By Roger Runningen and Catherine Dodge
Jan. 19 (Bloomberg) -- The Bush administration proposed as much as $150 billion in corporate investment incentives and personal tax rebates to counter escalating risks to an economic expansion now in its seventh year.
``Passing a new growth package is our most pressing economic priority,'' President George W. Bush said yesterday at the White House after meeting with his economic advisers.
Bush separated the plan from his push to make his past tax cuts permanent. That suggests the administration and lawmakers may be able to reach a deal more quickly, as Democrats warned against including an extension of the tax reductions in any package. Several Democrats voiced support for Bush's initiative.
Treasury Secretary Henry Paulson said the plan would help create about a half-million jobs this year. Bush said Paulson will lead the administration's efforts at crafting a deal with the Democratic-majority Congress.
While the economic fundamentals are strong, ``there is a risk of a downturn,'' Bush said. The plan must include tax incentives for businesses and ``direct and rapid income tax relief for the American people,'' he said.
Bush said the package should total about 1 percent of gross domestic product, which was an annualized $13.97 trillion in the third quarter. Paulson later cited at a press briefing an estimate of $140 billion to $150 billion.
A continued decline in the housing market and the rising cost of oil may cause more harm to the economy and jeopardize job creation, the president said.
The announcement failed to help lift stocks from of their worst-ever start to a year. The Standard & Poor's 500 Index completed its biggest weekly loss in five years yesterday, falling 0.6 percent, and is down 9.8 percent for 2008. Reports yesterday showed that U.S. consumer confidence rose, while a measure of the economy's direction over the next three to six months fell.
Paulson, at the later White House briefing, reiterated his belief that the housing market is ``the biggest issue we have in our economy'' and said the administration was considering further measures to help struggling homeowners.
``We have been open to any good idea we've heard,'' he said. ``We're focused on what we think are the right ideas.''
The U.S. unemployment rate in December climbed to 5 percent, the highest in two years, from 4.7 percent the previous month. Employment growth in the U.S. was 1.33 million last year, down from 2.26 million jobs a year earlier.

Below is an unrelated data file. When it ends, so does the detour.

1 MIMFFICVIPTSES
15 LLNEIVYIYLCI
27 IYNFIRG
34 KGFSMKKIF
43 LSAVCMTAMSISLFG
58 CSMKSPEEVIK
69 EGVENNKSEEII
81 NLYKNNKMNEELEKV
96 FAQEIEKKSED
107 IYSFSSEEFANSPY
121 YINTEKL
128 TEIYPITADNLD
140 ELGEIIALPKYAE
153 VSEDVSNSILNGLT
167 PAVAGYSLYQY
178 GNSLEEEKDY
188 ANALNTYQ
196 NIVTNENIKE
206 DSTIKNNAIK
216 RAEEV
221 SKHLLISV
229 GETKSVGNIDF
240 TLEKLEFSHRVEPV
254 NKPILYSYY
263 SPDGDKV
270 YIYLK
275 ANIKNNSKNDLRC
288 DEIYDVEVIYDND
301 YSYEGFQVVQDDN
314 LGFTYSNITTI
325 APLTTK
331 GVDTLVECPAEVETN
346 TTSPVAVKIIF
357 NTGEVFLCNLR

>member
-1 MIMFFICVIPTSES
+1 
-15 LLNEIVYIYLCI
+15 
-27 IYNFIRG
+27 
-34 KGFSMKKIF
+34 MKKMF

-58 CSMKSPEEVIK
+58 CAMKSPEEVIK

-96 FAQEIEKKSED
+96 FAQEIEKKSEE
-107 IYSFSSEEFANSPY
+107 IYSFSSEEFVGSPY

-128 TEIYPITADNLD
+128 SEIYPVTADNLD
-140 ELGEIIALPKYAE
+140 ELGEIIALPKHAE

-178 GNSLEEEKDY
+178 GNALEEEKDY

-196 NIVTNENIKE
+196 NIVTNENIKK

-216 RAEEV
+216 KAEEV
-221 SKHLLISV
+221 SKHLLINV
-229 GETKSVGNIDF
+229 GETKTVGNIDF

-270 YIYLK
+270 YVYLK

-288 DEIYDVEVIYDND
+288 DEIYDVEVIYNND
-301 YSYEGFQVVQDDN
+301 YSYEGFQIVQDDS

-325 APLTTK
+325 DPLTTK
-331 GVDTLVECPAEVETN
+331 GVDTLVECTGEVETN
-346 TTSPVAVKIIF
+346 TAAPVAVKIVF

Federal Reserve Chairman Ben S. Bernanke told lawmakers yesterday that a stimulus plan of up to $150 billion would be ``significant'' and not ``window dressing.''
Bush didn't offer specifics on a stimulus plan, saying he wants to reach an agreement with Congress. The administration is considering offering $800 tax rebates for individuals and $1,600 for households, people familiar with the discussions said.
``My advisers and many outside experts expect that our economy will continue to grow over the coming year, but at a slower rate than we have enjoyed for the past few years,'' Bush said.
While the administration has taken steps to help homeowners avert foreclosure and asked Congress to allow the Federal Housing Administration to provide additional relief, more help is needed to bolster the economy, Bush said.
``This growth package must be big enough to make a difference in an economy as large and dynamic as ours, which means it should be about 1 percent of GDP,'' Bush said.
The plan must be temporary and shouldn't include any tax increases, Bush said.
``Yesterday I spoke to members of the congressional leadership from both political parties,'' Bush said. ``I was encouraged by those discussions, and I believe there is enough broad consensus that we can come up with a package that can be approved with bipartisan support.''
The White House and Congress are trying to hammer out an agreement quickly, with some Democrats saying it could come in 30 to 45 days.
Democrats in Congress said they were pleased by Bush's remarks.
``I was encouraged that President Bush agreed today with members of Congress on both sides of the aisle that an economic stimulus package is necessary,'' House Majority Leader Steny Hoyer, a Maryland Democrat, said yesterday.
Leon Panetta, who served as President Bill Clinton's chief of staff and budget director, called efforts by Bush and the Democrats ``the right step to take.''
``I just hope that they keep it timely, they keep it targeted, and they keep it temporary,'' Panetta said in an interview with Bloomberg Television.